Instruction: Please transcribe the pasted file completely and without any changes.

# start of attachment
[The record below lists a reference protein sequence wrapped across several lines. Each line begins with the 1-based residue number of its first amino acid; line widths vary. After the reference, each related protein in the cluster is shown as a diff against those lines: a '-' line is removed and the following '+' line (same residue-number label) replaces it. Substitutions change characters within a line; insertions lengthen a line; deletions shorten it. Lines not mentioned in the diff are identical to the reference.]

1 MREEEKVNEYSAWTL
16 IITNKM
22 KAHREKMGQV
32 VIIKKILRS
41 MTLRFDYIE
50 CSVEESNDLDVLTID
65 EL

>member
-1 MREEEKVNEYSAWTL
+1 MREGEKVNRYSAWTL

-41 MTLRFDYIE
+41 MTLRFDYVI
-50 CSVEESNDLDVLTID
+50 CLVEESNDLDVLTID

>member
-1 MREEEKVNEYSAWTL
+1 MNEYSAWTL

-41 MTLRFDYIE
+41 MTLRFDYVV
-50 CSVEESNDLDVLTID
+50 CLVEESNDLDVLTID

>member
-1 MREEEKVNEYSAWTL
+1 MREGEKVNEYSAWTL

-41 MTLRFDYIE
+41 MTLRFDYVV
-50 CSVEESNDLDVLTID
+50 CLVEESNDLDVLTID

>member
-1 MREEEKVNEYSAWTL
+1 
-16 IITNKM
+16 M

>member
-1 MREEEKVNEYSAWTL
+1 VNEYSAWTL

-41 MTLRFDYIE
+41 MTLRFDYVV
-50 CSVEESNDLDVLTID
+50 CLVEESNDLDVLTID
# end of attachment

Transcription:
[The record below lists a reference protein sequence wrapped across several lines. Each line begins with the 1-based residue number of its first amino acid; line widths vary. After the reference, each related protein in the cluster is shown as a diff against those lines: a '-' line is removed and the following '+' line (same residue-number label) replaces it. Substitutions change characters within a line; insertions lengthen a line; deletions shorten it. Lines not mentioned in the diff are identical to the reference.]

1 MREEEKVNEYSAWTL
16 IITNKM
22 KAHREKMGQV
32 VIIKKILRS
41 MTLRFDYIE
50 CSVEESNDLDVLTID
65 EL

>member
-1 MREEEKVNEYSAWTL
+1 MREGEKVNRYSAWTL

-41 MTLRFDYIE
+41 MTLRFDYVI
-50 CSVEESNDLDVLTID
+50 CLVEESNDLDVLTID

>member
-1 MREEEKVNEYSAWTL
+1 MNEYSAWTL

-41 MTLRFDYIE
+41 MTLRFDYVV
-50 CSVEESNDLDVLTID
+50 CLVEESNDLDVLTID

>member
-1 MREEEKVNEYSAWTL
+1 MREGEKVNEYSAWTL

-41 MTLRFDYIE
+41 MTLRFDYVV
-50 CSVEESNDLDVLTID
+50 CLVEESNDLDVLTID

>member
-1 MREEEKVNEYSAWTL
+1 
-16 IITNKM
+16 M

>member
-1 MREEEKVNEYSAWTL
+1 VNEYSAWTL

-41 MTLRFDYIE
+41 MTLRFDYVV
-50 CSVEESNDLDVLTID
+50 CLVEESNDLDVLTID